Ian (squiglyzigly) has further made me realise that I need a set of braced front wishbones in my life (and on the car), and so Peter's donations are to be pressed into service for this. I didn't take any 'before' photos, but Peter will confirm that none of the items were exactly in pristine condition, particularly the wishbones. I'd eventually managed to remove the hubs, bearing retainers and bearings from the uprights (although not without a proper fight) and also remove a particularly stubborn ball joint from the wishbone. The last part  of the work was to remove the old rubber bushes. A Rothenberger Superfire 2 plumbing torch with a MAPP gas canister attached accomplished that in a particularly satisfying manner.

So the next step was to dump the rusty uprights and wishbones in the citric acid tank I have. This is a 15 gallon/68 litre plastic cold water tank and lid (very important), with an aquarium heater immersed in the solution to speed up the process. I left the parts stewing in the tank overnight in the shed, with the tank seated on 3 layers of polystyrene to reduce heat loss through the concrete floor. Here are the results:









As you can see, there are still some parts that will need blasting, mainly where old paint or underseal has adhered to the surface, but the results are way better than I had any hopes of achieving. The uprights in particular will only need a light blow over with the vapour blaster to make sure the threads are completely clear and they will be ready for phosphating. The wishbones will be media blasted and then braced in the way that Ian has demonstrated and finally zinc plated (I think). So all in all, a bit of a result.
« Last Edit: November 18, 2018, 07:21:12 PM by mangocrazy » Logged

1980 Lancia Beta Spider 2000 (S2FL)
2002 VW Transporter T4
2017 KTM Duke 690R
2008 Aprilia SL1000 Falco
1992 Ducati 888 SP3
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« Reply #32 on: November 20, 2018, 02:25:36 PM »

Hi Graham,
here's the area worth reinforcing hightlighted in red. Its worth welding a fillet on both forward and rear facing outer faces in this area to prevent and flex around the lower ball joint mounting. I usually use steel guage similar to the wishbone itself.

Hope this helps

Ian


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Beta coupé VX (completed April 2017)
Beta Saloon 2000 s2 1979 (in progress)
Aprilia RSVR 2002
Aprilia Tuono R (130 rear wheel BHP) mad as a box of frogs
Alfa 159 sportwagon
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« Reply #33 on: November 20, 2018, 09:50:04 PM »

Hi Ian, yes that makes sense. You're basically triangulating that area (front and back sides) to strengthen it, as far as I can see. Obviously it mustn't interfere with any suspension movement, but I imagine you can get a good increase in rigidity without adding too much metal.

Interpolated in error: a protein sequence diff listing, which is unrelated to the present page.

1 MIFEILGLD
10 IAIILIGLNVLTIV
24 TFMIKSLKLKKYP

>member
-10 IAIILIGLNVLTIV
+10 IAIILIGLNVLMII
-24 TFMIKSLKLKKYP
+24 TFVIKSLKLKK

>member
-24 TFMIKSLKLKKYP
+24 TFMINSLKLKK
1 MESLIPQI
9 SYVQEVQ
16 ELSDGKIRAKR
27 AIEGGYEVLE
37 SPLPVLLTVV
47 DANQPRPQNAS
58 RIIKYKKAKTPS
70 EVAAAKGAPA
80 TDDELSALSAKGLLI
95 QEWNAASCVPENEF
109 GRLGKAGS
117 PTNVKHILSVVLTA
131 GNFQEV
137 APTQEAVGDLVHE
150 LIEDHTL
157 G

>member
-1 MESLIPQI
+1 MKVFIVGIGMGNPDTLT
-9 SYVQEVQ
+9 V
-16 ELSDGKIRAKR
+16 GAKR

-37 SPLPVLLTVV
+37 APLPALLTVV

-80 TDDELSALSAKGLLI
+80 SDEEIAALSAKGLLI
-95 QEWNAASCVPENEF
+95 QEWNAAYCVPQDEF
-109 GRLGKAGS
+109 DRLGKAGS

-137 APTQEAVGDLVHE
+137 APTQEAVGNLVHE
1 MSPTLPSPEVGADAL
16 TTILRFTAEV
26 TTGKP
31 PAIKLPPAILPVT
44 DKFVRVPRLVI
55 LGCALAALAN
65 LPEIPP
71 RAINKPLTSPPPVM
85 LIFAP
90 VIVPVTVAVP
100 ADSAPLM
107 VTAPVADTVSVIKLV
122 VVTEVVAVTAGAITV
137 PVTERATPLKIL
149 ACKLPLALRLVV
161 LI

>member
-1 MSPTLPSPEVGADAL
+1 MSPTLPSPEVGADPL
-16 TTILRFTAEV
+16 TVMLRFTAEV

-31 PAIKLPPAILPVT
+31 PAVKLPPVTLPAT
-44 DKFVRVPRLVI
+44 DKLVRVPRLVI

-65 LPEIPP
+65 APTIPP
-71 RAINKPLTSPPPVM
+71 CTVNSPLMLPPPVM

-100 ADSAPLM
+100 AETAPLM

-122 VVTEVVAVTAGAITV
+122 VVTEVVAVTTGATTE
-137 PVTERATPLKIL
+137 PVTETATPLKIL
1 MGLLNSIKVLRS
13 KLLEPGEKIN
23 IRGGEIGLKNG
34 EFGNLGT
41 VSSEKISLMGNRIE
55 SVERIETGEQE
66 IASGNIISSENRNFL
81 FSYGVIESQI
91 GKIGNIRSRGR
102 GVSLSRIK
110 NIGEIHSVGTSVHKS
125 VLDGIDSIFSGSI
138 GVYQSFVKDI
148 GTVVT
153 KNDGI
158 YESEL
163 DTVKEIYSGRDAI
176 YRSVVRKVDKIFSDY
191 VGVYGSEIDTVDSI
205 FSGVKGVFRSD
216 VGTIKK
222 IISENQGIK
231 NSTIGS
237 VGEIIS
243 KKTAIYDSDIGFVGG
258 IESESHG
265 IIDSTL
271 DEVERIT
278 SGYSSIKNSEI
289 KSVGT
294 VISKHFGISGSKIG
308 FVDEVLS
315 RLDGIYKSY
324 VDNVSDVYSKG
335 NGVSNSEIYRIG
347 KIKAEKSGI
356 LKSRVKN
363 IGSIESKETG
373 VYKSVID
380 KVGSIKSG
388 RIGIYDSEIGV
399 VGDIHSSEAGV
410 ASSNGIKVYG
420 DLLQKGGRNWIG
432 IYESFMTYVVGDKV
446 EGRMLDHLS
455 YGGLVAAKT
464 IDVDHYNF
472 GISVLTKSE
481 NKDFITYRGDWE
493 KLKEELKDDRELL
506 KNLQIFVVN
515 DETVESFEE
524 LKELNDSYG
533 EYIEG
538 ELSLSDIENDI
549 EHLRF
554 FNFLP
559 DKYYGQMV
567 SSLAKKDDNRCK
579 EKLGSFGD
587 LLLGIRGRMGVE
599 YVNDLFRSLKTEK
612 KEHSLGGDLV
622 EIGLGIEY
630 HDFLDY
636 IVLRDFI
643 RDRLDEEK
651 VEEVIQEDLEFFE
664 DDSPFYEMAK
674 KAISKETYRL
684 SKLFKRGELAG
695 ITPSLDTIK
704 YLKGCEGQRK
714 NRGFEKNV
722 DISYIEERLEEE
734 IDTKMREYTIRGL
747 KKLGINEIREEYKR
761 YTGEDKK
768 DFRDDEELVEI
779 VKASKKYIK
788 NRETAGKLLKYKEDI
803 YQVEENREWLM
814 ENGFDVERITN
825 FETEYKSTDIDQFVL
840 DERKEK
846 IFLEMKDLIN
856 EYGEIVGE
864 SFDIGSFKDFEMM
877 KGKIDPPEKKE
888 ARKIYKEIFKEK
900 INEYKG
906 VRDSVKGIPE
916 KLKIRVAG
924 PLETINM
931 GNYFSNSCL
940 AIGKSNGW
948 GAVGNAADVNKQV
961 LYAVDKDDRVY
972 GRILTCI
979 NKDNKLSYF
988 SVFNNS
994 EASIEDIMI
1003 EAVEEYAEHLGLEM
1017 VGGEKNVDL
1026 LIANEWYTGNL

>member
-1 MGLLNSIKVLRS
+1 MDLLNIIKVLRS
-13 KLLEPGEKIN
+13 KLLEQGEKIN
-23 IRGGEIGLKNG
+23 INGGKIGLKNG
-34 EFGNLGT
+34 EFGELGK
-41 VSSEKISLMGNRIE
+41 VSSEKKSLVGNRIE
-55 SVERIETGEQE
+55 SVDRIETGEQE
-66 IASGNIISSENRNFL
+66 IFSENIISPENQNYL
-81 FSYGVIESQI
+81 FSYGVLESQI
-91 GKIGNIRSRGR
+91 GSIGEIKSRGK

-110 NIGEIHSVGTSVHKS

Cheers!

Graham
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1980 Lancia Beta Spider 2000 (S2FL)
2002 VW Transporter T4
2017 KTM Duke 690R
2008 Aprilia SL1000 Falco
1992 Ducati 888 SP3
1988 Honda VFR750F
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« Reply #34 on: November 25, 2018, 02:15:26 AM »

Eric, how much will two pairs of your wishbones cost?

Thanks Rachael
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« Reply #35 on: November 27, 2018, 06:50:08 PM »

Hi Rachel

At the moment I am not sure I need to ask the firm that made mine and price up the bushes.

I am also very busy with work so bear with me

Eric 
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« Reply #36 on: November 27, 2018, 09:05:58 PM »

No worries, many thanks.
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« Reply #37 on: December 13, 2018, 11:33:50 PM »

The uprights and new Thema hubs went off to be phosphated a couple of weeks ago (after being vapour blasted) and when they came back were taken to a local engineering shop to have the (NOS) bearings pressed into the uprights and the hubs pressed into the bearing inners. Here's a couple of photos of how they look now:






I'm very pleased with the phosphate finish; it looks smart and should provide a good degree of corrosion resistance. Phosphating is a proper surface treatment, in that it alters the chemical structure of the surface layer of the steel but with only the tiniest amount of dimensional change (fractions of a micron) - important when bearing surfaces are involved. It's also an excellent base layer for subsequent powder coating, should you choose to do so.
« Last Edit: December 14, 2018, 04:36:08 PM by mangocrazy » Logged

1980 Lancia Beta Spider 2000 (S2FL)
2002 VW Transporter T4
2017 KTM Duke 690R
2008 Aprilia SL1000 Falco
1992 Ducati 888 SP3
1988 Honda VFR750F